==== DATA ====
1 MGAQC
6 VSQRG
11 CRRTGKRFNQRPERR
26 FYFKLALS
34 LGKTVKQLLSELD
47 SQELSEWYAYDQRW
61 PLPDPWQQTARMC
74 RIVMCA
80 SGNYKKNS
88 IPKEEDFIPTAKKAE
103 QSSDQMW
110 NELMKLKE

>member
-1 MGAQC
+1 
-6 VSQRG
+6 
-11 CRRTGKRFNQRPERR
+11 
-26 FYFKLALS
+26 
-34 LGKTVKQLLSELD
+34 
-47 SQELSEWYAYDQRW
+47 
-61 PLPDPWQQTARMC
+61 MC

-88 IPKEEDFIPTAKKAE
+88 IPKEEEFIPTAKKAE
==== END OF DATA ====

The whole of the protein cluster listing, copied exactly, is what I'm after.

1 MGAQC
6 VSQRG
11 CRRTGKRFNQRPERR
26 FYFKLALS
34 LGKTVKQLLSELD
47 SQELSEWYAYDQRW
61 PLPDPWQQTARMC
74 RIVMCA
80 SGNYKKNS
88 IPKEEDFIPTAKKAE
103 QSSDQMW
110 NELMKLKE

>member
-1 MGAQC
+1 
-6 VSQRG
+6 
-11 CRRTGKRFNQRPERR
+11 
-26 FYFKLALS
+26 
-34 LGKTVKQLLSELD
+34 
-47 SQELSEWYAYDQRW
+47 
-61 PLPDPWQQTARMC
+61 MC

-88 IPKEEDFIPTAKKAE
+88 IPKEEEFIPTAKKAE